Implementation and scale-up of physical activity and behavioural nutrition interventions: an evaluation roadmap McKay, Heather; Naylor, Patti-Jean; Lau, Erica; Gray, Samantha M; Wolfenden, Luke; Milat, Andrew; Bauman, Adrian; Race, Douglas; Nettlefold, Lindsay; Sims-Gould, Joanie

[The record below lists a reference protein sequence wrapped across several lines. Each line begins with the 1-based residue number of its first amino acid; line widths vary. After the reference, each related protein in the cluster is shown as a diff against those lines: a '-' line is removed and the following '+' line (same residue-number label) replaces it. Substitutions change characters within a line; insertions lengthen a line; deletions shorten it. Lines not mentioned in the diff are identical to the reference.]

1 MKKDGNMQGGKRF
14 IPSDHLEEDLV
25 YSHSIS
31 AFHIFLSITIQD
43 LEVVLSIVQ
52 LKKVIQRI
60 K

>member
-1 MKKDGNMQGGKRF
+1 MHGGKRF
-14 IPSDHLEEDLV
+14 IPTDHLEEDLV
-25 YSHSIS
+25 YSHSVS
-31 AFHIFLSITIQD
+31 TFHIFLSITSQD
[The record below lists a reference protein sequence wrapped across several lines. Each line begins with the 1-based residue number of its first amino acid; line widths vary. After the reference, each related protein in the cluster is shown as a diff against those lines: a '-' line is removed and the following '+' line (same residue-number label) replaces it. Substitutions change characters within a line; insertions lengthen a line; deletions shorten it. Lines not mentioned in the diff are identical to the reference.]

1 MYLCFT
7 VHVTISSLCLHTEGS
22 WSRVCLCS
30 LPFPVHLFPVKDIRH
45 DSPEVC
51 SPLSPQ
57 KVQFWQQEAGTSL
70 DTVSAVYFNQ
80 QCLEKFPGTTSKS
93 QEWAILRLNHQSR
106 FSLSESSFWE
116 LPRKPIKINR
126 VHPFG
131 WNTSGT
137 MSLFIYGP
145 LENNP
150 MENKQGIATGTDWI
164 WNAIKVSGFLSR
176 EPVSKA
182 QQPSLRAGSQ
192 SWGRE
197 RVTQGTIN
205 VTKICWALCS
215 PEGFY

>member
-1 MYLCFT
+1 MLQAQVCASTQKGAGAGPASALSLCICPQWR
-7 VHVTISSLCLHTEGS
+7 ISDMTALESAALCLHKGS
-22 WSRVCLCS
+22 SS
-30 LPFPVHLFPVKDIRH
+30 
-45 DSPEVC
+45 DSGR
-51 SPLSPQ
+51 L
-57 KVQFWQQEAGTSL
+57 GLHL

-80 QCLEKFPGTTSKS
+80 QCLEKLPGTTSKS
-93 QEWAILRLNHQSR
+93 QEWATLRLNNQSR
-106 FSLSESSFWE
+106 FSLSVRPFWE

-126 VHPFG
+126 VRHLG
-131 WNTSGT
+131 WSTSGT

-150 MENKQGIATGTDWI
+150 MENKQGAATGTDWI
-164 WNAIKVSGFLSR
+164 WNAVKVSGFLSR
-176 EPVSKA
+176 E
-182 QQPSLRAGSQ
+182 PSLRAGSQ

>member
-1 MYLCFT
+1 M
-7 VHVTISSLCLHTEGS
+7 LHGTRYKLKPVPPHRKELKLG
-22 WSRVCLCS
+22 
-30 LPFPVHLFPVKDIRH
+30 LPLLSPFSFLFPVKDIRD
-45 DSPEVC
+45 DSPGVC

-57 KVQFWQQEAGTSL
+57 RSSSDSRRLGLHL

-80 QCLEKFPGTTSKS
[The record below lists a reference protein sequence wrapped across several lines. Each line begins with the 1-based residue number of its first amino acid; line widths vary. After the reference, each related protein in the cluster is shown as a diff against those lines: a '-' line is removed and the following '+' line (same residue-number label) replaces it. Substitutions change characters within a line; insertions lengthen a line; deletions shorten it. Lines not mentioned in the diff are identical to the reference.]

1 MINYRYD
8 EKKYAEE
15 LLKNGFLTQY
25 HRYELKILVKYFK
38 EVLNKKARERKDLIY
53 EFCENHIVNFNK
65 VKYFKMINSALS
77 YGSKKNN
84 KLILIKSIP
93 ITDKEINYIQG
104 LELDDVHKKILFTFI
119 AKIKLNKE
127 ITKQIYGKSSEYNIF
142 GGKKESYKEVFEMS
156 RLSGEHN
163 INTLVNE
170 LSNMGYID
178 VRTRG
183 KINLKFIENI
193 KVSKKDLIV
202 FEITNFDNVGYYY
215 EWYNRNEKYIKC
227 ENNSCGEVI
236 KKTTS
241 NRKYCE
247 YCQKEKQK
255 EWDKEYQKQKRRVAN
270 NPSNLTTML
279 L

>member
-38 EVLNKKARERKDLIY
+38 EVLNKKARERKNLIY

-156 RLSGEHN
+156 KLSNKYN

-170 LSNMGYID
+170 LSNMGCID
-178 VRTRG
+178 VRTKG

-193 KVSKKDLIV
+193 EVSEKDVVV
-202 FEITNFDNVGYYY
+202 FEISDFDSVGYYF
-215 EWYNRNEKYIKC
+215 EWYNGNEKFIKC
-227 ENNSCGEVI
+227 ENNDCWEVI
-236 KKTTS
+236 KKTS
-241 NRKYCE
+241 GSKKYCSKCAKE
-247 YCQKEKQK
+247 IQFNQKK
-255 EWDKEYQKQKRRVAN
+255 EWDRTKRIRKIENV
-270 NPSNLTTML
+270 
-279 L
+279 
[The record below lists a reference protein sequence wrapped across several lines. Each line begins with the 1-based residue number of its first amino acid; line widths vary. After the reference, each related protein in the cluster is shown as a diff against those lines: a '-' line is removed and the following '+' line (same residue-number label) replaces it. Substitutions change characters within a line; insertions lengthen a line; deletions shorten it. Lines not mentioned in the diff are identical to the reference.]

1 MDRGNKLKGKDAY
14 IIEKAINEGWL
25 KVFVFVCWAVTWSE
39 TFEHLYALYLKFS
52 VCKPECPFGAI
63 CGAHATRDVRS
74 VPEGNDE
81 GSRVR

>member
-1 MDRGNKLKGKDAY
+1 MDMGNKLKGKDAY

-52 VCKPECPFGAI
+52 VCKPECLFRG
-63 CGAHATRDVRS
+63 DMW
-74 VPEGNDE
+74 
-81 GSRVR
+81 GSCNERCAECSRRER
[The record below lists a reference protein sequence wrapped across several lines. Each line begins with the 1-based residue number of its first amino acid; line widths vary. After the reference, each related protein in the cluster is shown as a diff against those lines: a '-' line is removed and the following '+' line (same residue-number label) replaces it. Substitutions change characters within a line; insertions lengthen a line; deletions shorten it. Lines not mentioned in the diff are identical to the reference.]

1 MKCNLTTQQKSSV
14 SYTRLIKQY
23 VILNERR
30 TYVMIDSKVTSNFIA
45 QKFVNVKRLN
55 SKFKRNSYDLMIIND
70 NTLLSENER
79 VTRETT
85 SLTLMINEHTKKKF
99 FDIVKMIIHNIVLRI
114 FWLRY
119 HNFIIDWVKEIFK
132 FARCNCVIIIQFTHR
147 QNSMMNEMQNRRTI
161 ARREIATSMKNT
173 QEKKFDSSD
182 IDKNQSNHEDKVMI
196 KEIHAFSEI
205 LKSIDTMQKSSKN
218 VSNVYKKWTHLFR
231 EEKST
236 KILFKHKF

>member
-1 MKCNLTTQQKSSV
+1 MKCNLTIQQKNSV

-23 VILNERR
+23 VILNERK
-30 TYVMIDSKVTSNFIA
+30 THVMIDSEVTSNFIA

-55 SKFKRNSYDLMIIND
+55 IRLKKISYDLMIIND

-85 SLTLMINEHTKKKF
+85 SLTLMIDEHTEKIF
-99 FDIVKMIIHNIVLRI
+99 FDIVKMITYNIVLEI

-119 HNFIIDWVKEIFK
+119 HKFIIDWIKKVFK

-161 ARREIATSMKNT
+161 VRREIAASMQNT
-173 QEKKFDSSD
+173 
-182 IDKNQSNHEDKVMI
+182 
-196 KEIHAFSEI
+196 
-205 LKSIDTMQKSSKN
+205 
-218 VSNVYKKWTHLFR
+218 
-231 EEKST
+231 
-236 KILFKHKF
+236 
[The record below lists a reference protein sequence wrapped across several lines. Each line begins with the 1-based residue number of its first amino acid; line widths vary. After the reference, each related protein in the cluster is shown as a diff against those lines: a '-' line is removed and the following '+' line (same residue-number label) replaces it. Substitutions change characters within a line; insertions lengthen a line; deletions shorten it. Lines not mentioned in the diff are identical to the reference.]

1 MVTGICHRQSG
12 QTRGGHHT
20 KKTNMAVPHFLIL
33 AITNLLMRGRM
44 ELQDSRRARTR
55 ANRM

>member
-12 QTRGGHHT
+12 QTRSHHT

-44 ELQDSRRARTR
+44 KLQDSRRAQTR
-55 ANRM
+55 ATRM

Background: Interventions that work must be effectively delivered at scale to achieve population level benefits. Researchers must choose among a vast array of implementation frameworks (> 60) that guide design and evaluation of implementation and scale-up processes. Therefore, we sought to recommend conceptual frameworks that can be used to design, inform, and evaluate implementation of physical activity (PA) and nutrition interventions at different stages of the program life cycle. We also sought to recommend a minimum data set of implementation outcome and determinant variables (indicators) as well as measures and tools deemed most relevant for PA and nutrition researchers. Methods: We adopted a five-round modified Delphi methodology. For rounds 1, 2, and 3 we administered online surveys to PA and nutrition implementation scientists to generate a rank order list of most commonly used; i) implementation and scale-up frameworks, ii) implementation indicators, and iii) implementation and scale-up measures and tools. Measures and tools were excluded after round 2 as input from participants was very limited. For rounds 4 and 5, we conducted two in-person meetings with an expert group to create a shortlist of implementation and scale-up frameworks, identify a minimum data set of indicators and to discuss application and relevance of frameworks and indicators to the field of PA and nutrition. Results: The two most commonly referenced implementation frameworks were the Framework for Effective Implementation and the Consolidated Framework for Implementation Research. We provide the 25 most highly ranked implementation indicators reported by those who participated in rounds 1–3 of the survey. From these, the expert group created a recommended minimum data set of implementation determinants (n = 10) and implementation outcomes (n = 5) and reconciled differences in commonly used terms and definitions. Conclusions: Researchers are confronted with myriad options when conducting implementation and scale-up evaluations. Thus, we identified and prioritized a list of frameworks and a minimum data set of indicators that have potential to improve the quality and consistency of evaluating implementation and scale-up of PA and nutrition interventions. Advancing our science is predicated upon increased efforts to develop a common ‘language’ and adaptable measures and tools.
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